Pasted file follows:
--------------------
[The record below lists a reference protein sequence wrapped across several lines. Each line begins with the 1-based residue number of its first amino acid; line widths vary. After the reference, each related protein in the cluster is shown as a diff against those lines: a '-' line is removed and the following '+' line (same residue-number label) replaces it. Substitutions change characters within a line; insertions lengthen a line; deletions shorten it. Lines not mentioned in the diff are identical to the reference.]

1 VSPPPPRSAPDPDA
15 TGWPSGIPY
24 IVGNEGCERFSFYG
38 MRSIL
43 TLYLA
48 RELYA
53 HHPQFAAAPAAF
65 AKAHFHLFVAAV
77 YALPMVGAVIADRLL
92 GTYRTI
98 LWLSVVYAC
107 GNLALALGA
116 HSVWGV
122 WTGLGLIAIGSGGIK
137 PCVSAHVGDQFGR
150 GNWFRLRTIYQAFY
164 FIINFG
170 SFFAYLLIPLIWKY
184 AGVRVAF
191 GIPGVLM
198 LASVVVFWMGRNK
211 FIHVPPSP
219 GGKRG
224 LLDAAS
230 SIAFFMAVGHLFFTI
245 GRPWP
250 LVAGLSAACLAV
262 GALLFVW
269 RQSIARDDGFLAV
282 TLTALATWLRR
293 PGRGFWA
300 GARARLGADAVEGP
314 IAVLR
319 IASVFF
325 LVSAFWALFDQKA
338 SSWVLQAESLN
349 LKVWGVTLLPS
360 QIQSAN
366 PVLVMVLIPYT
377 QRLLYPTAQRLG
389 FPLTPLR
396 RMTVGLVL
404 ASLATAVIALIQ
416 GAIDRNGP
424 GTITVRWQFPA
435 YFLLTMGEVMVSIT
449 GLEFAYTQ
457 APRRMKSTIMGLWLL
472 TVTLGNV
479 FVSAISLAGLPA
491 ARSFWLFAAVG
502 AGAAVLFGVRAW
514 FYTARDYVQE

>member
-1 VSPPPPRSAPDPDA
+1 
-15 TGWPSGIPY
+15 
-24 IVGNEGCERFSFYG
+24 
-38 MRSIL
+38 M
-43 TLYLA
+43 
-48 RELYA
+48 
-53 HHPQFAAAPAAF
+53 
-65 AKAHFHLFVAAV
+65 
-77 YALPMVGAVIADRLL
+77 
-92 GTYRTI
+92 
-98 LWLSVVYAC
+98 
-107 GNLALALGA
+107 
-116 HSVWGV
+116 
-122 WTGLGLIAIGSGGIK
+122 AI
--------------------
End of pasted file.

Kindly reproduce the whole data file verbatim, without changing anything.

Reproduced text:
[The record below lists a reference protein sequence wrapped across several lines. Each line begins with the 1-based residue number of its first amino acid; line widths vary. After the reference, each related protein in the cluster is shown as a diff against those lines: a '-' line is removed and the following '+' line (same residue-number label) replaces it. Substitutions change characters within a line; insertions lengthen a line; deletions shorten it. Lines not mentioned in the diff are identical to the reference.]

1 VSPPPPRSAPDPDA
15 TGWPSGIPY
24 IVGNEGCERFSFYG
38 MRSIL
43 TLYLA
48 RELYA
53 HHPQFAAAPAAF
65 AKAHFHLFVAAV
77 YALPMVGAVIADRLL
92 GTYRTI
98 LWLSVVYAC
107 GNLALALGA
116 HSVWGV
122 WTGLGLIAIGSGGIK
137 PCVSAHVGDQFGR
150 GNWFRLRTIYQAFY
164 FIINFG
170 SFFAYLLIPLIWKY
184 AGVRVAF
191 GIPGVLM
198 LASVVVFWMGRNK
211 FIHVPPSP
219 GGKRG
224 LLDAAS
230 SIAFFMAVGHLFFTI
245 GRPWP
250 LVAGLSAACLAV
262 GALLFVW
269 RQSIARDDGFLAV
282 TLTALATWLRR
293 PGRGFWA
300 GARARLGADAVEGP
314 IAVLR
319 IASVFF
325 LVSAFWALFDQKA
338 SSWVLQAESLN
349 LKVWGVTLLPS
360 QIQSAN
366 PVLVMVLIPYT
377 QRLLYPTAQRLG
389 FPLTPLR
396 RMTVGLVL
404 ASLATAVIALIQ
416 GAIDRNGP
424 GTITVRWQFPA
435 YFLLTMGEVMVSIT
449 GLEFAYTQ
457 APRRMKSTIMGLWLL
472 TVTLGNV
479 FVSAISLAGLPA
491 ARSFWLFAAVG
502 AGAAVLFGVRAW
514 FYTARDYVQE

>member
-1 VSPPPPRSAPDPDA
+1 
-15 TGWPSGIPY
+15 
-24 IVGNEGCERFSFYG
+24 
-38 MRSIL
+38 M
-43 TLYLA
+43 
-48 RELYA
+48 
-53 HHPQFAAAPAAF
+53 
-65 AKAHFHLFVAAV
+65 
-77 YALPMVGAVIADRLL
+77 
-92 GTYRTI
+92 
-98 LWLSVVYAC
+98 
-107 GNLALALGA
+107 
-116 HSVWGV
+116 
-122 WTGLGLIAIGSGGIK
+122 AI